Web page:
The following was written by Janine Vasquez, mom and wife to a variant CAPS (cryopyrin associated periodic syndromes) crew.
Most parents look forward to the day their child no longer has to use a stroller or need a diaper bag full of supplies. For many parents of children with autoinflammatory diseases, this milestone leaves us having to ask what will happen the next time our child has joint pain, or how will we keep their injectable medicines cool on a trip down to visit family?
We have three children, and all three unfortunately inherited the same disease. We were thrilled to finally get an answer after 10+ years of searching, but that answer has led us to more questions. As our children’s fevers became less severe, other symptoms started to show up. They once went from never getting sick to catching multiple colds, and unfortunately these viruses would trigger their disease flares.
With our youngest on the verge of turning 6, and our oldest almost 13, we had felt our days of using an umbrella stroller were over. The problem was in January, our children caught a virus, and while they were able to fight if off easily, their disease flares became more of a challenge. When you have two children having daily low grade fevers for 6+ weeks, it becomes hard to live your life.
We started out slowly with the idea of a wheelchair. One day, when my youngest was crying about his knees, we decided to try out a store wheelchair. It was a way to try one out with the commitment. The difference was amazing; the trip so much less stressful! We thought to ourselves, “Why had we never done this before?” The reason was clear though, because you had to admit your kids might actually need it, which is never easy.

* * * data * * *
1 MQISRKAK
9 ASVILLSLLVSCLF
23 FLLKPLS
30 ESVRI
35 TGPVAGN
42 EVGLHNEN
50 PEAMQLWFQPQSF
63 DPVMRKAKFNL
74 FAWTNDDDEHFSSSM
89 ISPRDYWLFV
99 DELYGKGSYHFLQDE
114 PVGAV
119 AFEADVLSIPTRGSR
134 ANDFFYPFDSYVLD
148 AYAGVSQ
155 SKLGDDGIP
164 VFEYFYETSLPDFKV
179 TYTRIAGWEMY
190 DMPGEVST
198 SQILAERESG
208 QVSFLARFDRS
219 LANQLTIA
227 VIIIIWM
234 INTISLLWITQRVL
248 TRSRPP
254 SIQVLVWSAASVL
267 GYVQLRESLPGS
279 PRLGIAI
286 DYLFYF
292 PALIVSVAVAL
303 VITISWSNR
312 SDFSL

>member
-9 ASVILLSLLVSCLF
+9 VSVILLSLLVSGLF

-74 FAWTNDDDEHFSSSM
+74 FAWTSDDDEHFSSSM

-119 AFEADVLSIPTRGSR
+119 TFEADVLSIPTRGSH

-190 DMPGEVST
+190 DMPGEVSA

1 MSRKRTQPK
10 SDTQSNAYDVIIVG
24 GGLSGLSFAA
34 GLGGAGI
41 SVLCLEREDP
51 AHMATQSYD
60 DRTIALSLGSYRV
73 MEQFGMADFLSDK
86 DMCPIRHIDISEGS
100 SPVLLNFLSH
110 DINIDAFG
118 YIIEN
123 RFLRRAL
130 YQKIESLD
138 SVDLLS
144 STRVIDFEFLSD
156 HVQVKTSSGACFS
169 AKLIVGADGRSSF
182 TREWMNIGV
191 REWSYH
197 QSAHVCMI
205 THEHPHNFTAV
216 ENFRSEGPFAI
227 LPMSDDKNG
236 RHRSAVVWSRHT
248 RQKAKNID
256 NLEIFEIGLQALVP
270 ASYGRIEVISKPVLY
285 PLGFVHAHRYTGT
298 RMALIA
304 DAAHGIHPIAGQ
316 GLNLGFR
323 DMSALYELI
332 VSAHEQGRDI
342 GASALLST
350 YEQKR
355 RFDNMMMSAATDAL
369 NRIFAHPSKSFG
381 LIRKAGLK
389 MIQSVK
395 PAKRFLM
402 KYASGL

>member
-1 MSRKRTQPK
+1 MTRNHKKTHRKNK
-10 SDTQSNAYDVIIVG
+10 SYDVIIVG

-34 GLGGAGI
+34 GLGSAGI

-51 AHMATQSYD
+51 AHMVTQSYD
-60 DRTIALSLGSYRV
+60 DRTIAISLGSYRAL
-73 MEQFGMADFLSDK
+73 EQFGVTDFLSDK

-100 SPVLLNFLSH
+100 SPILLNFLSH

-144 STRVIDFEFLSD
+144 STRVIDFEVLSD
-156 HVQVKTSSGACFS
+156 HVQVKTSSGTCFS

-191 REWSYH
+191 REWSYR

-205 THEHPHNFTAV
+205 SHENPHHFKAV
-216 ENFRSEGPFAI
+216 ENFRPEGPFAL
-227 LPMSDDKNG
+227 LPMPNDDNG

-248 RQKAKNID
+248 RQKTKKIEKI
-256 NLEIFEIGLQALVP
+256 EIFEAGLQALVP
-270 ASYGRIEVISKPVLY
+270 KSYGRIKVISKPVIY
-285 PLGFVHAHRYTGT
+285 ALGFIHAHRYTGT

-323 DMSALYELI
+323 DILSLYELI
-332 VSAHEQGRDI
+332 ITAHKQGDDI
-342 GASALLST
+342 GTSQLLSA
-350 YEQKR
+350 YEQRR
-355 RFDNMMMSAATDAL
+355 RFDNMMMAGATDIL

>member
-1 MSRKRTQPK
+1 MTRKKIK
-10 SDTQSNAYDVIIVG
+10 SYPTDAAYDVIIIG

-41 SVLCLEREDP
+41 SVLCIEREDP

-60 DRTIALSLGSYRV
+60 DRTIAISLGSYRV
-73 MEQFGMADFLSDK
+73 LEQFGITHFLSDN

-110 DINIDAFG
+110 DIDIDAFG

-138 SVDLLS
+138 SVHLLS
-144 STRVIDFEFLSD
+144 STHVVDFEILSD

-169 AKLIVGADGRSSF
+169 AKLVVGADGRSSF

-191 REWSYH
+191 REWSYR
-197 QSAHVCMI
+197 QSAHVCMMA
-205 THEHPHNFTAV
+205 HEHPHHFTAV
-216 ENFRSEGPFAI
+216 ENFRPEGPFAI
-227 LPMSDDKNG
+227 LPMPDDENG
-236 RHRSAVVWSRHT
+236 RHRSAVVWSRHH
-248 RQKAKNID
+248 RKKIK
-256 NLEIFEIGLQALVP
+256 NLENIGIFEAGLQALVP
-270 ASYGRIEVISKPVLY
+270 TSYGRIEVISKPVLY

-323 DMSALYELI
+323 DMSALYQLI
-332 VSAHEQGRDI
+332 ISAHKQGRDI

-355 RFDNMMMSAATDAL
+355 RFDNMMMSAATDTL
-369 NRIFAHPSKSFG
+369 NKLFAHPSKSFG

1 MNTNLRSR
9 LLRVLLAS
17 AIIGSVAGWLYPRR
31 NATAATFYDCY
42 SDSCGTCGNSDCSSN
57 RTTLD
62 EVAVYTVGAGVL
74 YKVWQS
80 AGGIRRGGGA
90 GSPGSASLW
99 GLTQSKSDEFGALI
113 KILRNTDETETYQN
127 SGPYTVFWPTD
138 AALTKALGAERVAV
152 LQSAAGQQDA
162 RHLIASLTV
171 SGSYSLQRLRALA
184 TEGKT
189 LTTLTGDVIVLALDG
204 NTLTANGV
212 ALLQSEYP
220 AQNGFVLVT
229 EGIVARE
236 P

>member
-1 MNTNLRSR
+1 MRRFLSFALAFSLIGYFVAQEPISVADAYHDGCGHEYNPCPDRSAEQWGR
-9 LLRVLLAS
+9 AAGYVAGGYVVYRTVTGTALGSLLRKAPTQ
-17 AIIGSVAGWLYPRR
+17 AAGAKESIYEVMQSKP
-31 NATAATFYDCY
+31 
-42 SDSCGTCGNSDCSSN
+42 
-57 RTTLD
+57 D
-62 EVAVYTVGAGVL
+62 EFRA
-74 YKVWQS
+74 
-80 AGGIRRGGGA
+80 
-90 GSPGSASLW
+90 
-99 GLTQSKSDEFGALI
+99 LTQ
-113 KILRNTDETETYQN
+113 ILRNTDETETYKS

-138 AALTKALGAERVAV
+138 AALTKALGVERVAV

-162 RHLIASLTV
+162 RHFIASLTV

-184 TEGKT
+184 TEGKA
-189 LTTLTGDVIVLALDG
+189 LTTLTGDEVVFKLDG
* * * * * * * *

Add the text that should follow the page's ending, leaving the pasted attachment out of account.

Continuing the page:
We eventually eased into using a store wheelchair when needed, but we found that most places only had the electric ones (not good for kids), or the push wheelchair was missing pieces or just dirty.
After another mom mentioned the idea of needing a lightweight folding wheelchair to help with her child’s stamina, I finally made the leap to looking for one on Amazon. It still took me a week of tossing and turning, but finally one day I hit click and then we were the owners of a Drive transport chair!
Let me tell you, it’s the best decision we have ever made. This chair has allowed us more freedom, and less stress. We went with a transport chair over a conventional wheelchair as they are lighter, cheaper, and fold easily. Ours is a 19-inch, which is wider than usual, but it helps fit two kids at a time.
Our big test came in June, when we ventured to Disneyland for our anniversary. The chair allowed us to have a great time, and for the kids to save their energy to have fun. Our daughter became overheated, so we were able to have her sit and cool off with her cooling vest while we continued to walk to the next area of the park. The chair fits through doorways and the lines at Disney. It also is beyond easy to steer, even with two kids sitting in it. The chair also fits a large diaper bag on the back to store your medications, thermometer, ice packs, or other items you may need on hand.
One unexpected positive result to using a wheelchair/transport chair is that is makes your child’s illness go from invisible to visible. One of the biggest issues with these diseases is that our children look like everyone else and often people only see your child on a good day. People don’t realize your child will have a 105º fever the next day from the activities of today, or they might have a headache due to intracranial pressure, and you can’t see joint pain. We found that with the wheelchair people were more kind and understanding.
We are very happy that we finally broke down and bought the wheelchair. It has given us more freedom than we expected without being cumbersome and we’d highly recommend the Drive chair if you are looking for something lightweight and foldable.